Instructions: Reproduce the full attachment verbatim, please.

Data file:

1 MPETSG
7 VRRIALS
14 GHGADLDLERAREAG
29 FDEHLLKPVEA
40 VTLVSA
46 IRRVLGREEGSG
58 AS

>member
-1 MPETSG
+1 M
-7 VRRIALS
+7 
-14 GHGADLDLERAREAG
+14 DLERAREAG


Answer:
1 MPETSG
7 VRRIALS
14 GHGADLDLERAREAG
29 FDEHLLKPVEA
40 VTLVSA
46 IRRVLGREEGSG
58 AS

>member
-1 MPETSG
+1 M
-7 VRRIALS
+7 
-14 GHGADLDLERAREAG
+14 DLERAREAG